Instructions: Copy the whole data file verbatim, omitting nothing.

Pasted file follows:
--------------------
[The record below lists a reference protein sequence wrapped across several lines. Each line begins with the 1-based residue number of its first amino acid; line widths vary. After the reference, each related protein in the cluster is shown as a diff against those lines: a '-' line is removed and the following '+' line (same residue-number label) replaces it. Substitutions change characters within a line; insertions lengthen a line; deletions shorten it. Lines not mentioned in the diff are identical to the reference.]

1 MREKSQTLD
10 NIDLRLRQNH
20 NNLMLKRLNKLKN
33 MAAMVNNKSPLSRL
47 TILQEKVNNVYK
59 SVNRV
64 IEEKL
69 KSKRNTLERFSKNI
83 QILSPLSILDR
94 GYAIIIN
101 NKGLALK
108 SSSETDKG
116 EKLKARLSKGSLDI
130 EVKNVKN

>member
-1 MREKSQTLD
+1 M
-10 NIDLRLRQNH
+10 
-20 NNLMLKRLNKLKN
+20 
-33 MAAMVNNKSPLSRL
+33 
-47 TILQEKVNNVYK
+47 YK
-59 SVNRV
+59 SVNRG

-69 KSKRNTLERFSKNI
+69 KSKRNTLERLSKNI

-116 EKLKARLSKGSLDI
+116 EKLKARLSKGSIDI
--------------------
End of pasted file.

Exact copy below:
[The record below lists a reference protein sequence wrapped across several lines. Each line begins with the 1-based residue number of its first amino acid; line widths vary. After the reference, each related protein in the cluster is shown as a diff against those lines: a '-' line is removed and the following '+' line (same residue-number label) replaces it. Substitutions change characters within a line; insertions lengthen a line; deletions shorten it. Lines not mentioned in the diff are identical to the reference.]

1 MREKSQTLD
10 NIDLRLRQNH
20 NNLMLKRLNKLKN
33 MAAMVNNKSPLSRL
47 TILQEKVNNVYK
59 SVNRV
64 IEEKL
69 KSKRNTLERFSKNI
83 QILSPLSILDR
94 GYAIIIN
101 NKGLALK
108 SSSETDKG
116 EKLKARLSKGSLDI
130 EVKNVKN

>member
-1 MREKSQTLD
+1 M
-10 NIDLRLRQNH
+10 
-20 NNLMLKRLNKLKN
+20 
-33 MAAMVNNKSPLSRL
+33 
-47 TILQEKVNNVYK
+47 YK
-59 SVNRV
+59 SVNRG

-69 KSKRNTLERFSKNI
+69 KSKRNTLERLSKNI

-116 EKLKARLSKGSLDI
+116 EKLKARLSKGSIDI